The Power - Naomi Alderman

It's hard to escape a book when it's being praised by everyone under the sun, and that's exactly what happened with Naomi Alderman's 'The Power', so naturally, this had to be a fixture on our bookshelf...
Let's have the blurb, shall we?
What would happen if women suddenly possessed a fierce new power?

In THE POWER, the world is a recognizable place: there's a rich Nigerian boy who lounges around the family pool; a foster kid whose religious parents hide their true nature; an ambitious American politician; a tough London girl from a tricky family. 

But then a vital new force takes root and flourishes, causing their lives to converge with devastating effect. Teenage girls now have immense physical power--they can cause agonizing pain and even death. 

And, with this small twist of nature, the world drastically resets.

The Blonde Bookworm review:

Naomi Alderman’s ‘The Power‘, which recently won the 2017 Bailey’s Women’s Prize for Fiction, creates this world perfectly for you. Told through the eyes of four narrators, you are sucked into a world where women are suddenly aware of a power within them, one that is exclusive to those with XX chromosomes. This power allows women to electrify those around them using their ‘skein’, generating energy that changes the course of the world around them.

Women are the dominant gender, ruling the world with their shock waves, men cowering when they see them. It shows civilisation’s turn on men, humiliating them and stripping them of all power to ensure they are clear who runs the world (girls…) It is a shift in cultural power that the reader eventually understands is not about gender at all, but the darkness of power and dictatorship. The Power illustrates that regardless of gender, once the greed of power overtakes you, there is no limit to what the human psyche is capable of.

Focussing on the stories of Mafia daughter Roxy,  abused orphan turned religious leader Allie (aka Mother Eve), male narrator Tunde and the ambitious political figure Margot, we are taken on a journey that covers gender inequality, religious undercurrents, female friendships, and ultimately the abuse of a power that could have been used so differently.

All characters have their back stories divulged to the reader, a plethora of difference is clearly illustrated, all combined by this abuse of power that leaves them longing for a new world. Using female narrators to describe the world, matched with a male perspective from Tunde, really draws the reader in, and all the voices tremble as they try to survive.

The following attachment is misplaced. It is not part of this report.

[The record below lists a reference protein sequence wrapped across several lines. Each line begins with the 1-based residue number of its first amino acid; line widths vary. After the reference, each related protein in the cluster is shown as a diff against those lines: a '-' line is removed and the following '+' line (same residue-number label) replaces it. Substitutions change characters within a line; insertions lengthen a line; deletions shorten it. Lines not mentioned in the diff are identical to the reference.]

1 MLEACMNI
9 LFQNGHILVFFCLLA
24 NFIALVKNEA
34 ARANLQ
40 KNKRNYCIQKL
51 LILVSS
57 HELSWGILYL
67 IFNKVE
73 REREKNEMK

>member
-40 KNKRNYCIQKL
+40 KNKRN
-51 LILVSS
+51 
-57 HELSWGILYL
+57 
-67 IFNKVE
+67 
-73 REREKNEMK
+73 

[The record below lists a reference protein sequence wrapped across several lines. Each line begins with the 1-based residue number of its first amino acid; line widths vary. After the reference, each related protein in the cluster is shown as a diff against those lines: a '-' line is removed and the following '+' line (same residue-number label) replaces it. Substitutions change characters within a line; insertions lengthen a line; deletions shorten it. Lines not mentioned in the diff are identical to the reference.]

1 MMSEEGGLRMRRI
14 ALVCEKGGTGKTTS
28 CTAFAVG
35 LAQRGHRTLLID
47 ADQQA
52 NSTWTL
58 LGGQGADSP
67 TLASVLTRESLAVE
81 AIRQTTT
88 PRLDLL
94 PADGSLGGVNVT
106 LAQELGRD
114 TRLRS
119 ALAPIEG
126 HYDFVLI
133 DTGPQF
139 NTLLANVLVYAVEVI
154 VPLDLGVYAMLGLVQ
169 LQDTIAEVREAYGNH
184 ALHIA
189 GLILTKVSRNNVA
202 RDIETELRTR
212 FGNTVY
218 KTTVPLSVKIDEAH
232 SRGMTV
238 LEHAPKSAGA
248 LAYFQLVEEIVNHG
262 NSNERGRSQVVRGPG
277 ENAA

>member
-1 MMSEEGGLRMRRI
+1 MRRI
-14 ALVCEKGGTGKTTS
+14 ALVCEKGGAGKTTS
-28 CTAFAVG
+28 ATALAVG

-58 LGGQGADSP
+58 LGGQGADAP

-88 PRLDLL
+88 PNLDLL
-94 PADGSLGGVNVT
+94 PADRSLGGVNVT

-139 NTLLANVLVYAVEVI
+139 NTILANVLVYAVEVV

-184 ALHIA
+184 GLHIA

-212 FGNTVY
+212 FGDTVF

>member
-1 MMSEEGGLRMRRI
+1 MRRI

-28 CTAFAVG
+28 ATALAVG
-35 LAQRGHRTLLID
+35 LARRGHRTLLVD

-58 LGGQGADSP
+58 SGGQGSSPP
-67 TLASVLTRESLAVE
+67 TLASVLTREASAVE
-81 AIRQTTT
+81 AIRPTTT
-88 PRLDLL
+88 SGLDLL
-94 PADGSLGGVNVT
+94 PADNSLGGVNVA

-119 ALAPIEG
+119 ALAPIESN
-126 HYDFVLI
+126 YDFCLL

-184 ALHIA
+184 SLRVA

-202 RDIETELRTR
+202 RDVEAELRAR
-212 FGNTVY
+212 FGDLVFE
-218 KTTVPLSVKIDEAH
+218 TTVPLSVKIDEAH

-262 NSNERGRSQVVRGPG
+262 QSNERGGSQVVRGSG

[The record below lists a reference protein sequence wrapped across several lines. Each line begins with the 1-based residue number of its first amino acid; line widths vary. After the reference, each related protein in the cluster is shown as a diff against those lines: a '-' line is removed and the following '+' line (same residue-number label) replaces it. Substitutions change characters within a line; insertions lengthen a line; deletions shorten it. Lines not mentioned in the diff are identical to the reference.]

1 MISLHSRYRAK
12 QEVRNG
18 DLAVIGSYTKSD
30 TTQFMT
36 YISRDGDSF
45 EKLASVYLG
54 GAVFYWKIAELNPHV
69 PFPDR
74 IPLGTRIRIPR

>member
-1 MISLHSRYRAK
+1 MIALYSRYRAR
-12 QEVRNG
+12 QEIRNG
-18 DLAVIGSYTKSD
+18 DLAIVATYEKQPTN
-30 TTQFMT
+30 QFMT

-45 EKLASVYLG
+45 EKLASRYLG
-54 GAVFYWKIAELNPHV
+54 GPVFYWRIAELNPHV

Alderman’s world shows that ‘teenage girls can wake this thing up in older women’, as the youth are the first to discover the current of power soaring through their body. One character is described as ‘eighty years old, and the tears run down her face as she does it again and again’ upon discovering her own power. This metaphor for the youth forcing change in the current world, stirring up dulled down oppression in older women, and making them realise that they do not have to accept a world where they are second best stirs excitement in the reader. It shows us that the gender inequalities we have chosen to ignore is not a world we should accept, and the fiery nature of teenage girls is not one to be ignored. 

To read The Power is to read a novel that is focused on gender initially, but finishes almost as a comment of the sociology and psychology of human nature. ‘Gender is a shell game. What is a man? Whatever a woman isn’t. What is a woman? Whatever a man is not. Tap on it and it’s hollow’. Alderman explores a world where the initial electrifying excitement of change is dampened by the realisation that no one knows how to properly utilise this for good, with dictatorships and brutal murders a frequent occurrence in the novel. It forces the reader to confront the morality of the world we live in, and this parallel universe as one that could easily be real.

Naomi Alderman’s The Power is a thought-provoking, electrifying read that catapults the reader into a world of unknown, and forces them to confront gender in a new sphere. Power offers potential and influence, but as Alderman demonstrates, it also creates fear and brutality once those who have it are left drunk by its overwhelming force.

Read if you...
like The Handmaid's Tale, love dystopian worlds, liked Matilda when you were little. 


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